“Strong fundamentals such as high levels of foreign reserves will help emerging East Asia withstand the short-term impacts of a likely US rate hike,” said Juzhong Zhuang, ADB’s Deputy Chief Economist.
Local currency bond yields increased in nearly all markets in emerging East Asia which saw upticks in the 2-year and 10-year bond yields except for the People’s Republic of China’s (PRC) 2-year bond, which was unchanged.
All of the region’s currencies depreciated against the US dollar in the wake of the US election. Equity markets weakened throughout the region except in the PRC and Singapore.
Emerging East Asia’s outstanding local currency bonds grew by 3.3% quarter-on-quarter and 19.2% year-on-year, reaching $ 10.4 trillion by end September. Local currency bond issuance, meanwhile, fell to $ 1.2 trillion in Q3 2016 from $ 1.3 trillion in Q2 2016 due to a contraction in bond sales in the PRC and the Republic of Korea. The PRC remains the region’s largest bond market, accounting for 68.8% of total bond stock, valued at $ 7.2 trillion.
The report notes several risks for emerging East Asian bond markets. These include market reactions to the prospective rate hike by the US Federal Reserve and the uncertainty with respect to the economic policy of the new US administration. Further, continued global risk aversion toward emerging markets and the threat of rising protectionism could unsettle the region’s markets. A “hard Brexit” could also have repercussions for emerging East Asia due to the region’s financial links with Europe.
The Asia Bond Monitor also reports findings from its annual bond market survey which provides an assessment of emerging East Asian bond market liquidity. The survey conducted in late September and early October noted that overall liquidity conditions improved in 2016 from a year earlier. Survey respondents said that diversifying investors in bond markets is the most important factor to help improve liquidity in the region’s bond markets.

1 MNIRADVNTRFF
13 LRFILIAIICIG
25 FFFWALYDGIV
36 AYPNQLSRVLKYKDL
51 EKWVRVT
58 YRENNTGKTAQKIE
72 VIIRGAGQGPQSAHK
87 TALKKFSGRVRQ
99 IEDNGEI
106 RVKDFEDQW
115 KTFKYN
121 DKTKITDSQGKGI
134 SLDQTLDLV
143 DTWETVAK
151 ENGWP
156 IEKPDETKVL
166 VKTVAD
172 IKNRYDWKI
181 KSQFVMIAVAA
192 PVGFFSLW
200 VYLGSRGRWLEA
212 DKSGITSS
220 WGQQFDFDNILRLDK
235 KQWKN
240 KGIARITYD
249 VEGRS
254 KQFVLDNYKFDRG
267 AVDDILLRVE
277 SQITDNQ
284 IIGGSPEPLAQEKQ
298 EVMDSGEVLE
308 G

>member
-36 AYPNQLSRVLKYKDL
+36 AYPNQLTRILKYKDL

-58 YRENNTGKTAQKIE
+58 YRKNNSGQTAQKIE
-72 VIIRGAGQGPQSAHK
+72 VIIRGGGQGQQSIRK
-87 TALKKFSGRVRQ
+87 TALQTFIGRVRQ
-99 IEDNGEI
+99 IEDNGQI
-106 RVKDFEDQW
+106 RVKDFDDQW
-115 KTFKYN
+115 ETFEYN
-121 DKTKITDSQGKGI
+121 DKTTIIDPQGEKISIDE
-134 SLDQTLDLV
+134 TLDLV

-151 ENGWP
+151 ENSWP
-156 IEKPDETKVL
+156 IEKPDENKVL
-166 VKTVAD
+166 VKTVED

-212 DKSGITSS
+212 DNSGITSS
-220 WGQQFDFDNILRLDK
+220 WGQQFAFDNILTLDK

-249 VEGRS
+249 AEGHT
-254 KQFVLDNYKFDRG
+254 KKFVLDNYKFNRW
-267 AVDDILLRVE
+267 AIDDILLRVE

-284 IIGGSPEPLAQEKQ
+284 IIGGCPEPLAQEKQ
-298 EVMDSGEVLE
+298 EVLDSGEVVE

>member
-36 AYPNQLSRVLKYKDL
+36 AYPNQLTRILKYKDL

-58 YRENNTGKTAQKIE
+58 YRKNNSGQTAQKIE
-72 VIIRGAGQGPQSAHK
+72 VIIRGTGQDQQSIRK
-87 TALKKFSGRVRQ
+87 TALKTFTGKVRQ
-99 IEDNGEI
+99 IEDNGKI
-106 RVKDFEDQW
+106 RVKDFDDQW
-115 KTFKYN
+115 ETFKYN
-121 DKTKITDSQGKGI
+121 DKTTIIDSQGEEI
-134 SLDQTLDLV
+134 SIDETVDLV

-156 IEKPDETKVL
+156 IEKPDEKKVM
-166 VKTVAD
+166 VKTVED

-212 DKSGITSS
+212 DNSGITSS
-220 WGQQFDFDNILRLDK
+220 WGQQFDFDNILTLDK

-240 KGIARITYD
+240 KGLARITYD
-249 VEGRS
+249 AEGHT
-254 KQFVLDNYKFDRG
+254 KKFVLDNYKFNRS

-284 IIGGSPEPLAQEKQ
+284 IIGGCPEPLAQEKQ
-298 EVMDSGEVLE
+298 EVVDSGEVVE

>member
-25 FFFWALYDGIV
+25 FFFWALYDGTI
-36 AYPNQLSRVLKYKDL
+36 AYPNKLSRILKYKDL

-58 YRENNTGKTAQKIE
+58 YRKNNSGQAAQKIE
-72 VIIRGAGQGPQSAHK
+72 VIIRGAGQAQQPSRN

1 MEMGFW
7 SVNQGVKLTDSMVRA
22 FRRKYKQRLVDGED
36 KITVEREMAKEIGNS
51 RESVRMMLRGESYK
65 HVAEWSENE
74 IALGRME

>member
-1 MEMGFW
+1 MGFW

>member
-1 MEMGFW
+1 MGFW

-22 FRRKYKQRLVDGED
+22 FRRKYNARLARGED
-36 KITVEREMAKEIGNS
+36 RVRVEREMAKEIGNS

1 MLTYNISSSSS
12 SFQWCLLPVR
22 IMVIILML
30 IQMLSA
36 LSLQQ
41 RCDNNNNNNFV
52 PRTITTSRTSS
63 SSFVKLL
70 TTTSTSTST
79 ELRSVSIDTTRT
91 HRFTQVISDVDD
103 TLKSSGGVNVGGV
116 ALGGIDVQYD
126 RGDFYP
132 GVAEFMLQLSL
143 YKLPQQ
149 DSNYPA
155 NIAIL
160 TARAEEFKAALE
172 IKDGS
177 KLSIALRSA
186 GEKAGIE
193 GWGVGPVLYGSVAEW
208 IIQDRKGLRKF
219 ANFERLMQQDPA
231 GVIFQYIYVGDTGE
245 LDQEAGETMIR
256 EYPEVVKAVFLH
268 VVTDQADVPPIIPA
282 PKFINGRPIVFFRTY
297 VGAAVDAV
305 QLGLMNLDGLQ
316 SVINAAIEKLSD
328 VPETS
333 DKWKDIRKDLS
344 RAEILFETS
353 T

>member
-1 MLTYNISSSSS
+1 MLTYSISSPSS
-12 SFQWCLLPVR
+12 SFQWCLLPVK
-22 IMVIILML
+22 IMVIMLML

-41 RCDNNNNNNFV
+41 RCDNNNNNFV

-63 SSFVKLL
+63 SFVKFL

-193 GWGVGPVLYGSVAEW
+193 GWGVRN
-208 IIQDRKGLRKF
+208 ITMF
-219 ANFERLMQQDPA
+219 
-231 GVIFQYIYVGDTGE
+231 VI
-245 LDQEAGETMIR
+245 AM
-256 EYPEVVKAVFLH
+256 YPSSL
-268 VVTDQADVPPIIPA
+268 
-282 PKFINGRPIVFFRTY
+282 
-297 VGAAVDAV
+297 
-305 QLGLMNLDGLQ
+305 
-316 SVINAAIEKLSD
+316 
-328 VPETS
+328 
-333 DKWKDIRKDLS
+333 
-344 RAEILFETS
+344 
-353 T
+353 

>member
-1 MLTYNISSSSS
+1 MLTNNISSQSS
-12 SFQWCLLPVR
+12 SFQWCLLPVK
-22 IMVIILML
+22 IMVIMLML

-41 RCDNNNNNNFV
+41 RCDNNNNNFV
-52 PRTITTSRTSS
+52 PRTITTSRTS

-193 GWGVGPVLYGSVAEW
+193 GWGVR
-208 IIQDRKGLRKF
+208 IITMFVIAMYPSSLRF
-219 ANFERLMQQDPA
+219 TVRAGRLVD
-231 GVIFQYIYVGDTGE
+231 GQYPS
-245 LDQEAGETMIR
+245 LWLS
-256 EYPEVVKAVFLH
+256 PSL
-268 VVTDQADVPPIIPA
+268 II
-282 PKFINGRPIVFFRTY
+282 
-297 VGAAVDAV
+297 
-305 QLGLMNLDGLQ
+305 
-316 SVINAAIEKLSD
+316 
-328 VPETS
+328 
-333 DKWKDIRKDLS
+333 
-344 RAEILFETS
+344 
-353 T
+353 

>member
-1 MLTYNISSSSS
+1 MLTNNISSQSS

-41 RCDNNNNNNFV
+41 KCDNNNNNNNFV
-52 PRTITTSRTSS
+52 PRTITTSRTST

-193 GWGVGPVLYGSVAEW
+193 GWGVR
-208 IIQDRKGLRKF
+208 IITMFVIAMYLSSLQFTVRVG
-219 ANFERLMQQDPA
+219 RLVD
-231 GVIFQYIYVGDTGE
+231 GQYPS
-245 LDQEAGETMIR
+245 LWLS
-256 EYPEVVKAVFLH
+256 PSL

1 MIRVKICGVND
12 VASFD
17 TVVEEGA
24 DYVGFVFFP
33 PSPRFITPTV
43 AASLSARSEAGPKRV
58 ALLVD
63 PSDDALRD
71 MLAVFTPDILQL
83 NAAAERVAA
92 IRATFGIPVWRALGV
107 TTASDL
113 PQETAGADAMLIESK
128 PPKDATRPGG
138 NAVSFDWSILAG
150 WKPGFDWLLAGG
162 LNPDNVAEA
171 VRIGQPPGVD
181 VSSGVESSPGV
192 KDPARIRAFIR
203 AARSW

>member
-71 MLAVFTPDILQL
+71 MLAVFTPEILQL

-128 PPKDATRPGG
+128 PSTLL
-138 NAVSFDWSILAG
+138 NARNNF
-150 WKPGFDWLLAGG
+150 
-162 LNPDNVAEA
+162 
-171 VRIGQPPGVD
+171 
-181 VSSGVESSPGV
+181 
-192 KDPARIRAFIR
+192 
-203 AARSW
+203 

The report includes a special chapter that explores the determinants of infrastructure bond market development in Asia and derives policy implications for the region. The report finds that while meaningful progress has been made in the development of infrastructure bond markets, supported by the Association of Southeast Asian Nations Plus Three (ASEAN+3) regional financial cooperation initiatives, multilateral institutions can further help develop infrastructure bond markets in the region through credit guarantees.
ADB, based in Manila, is dedicated to reducing poverty in Asia and the Pacific through inclusive economic growth, environmentally sustainable growth, and regional integration. Established in 1966, ADB in December 2016 will mark 50 years of development partnership in the region. It is owned by 67 members—48 from the region. In 2015, ADB assistance totaled $ 27.2 billion, including cofinancing of $ 10.7 billion.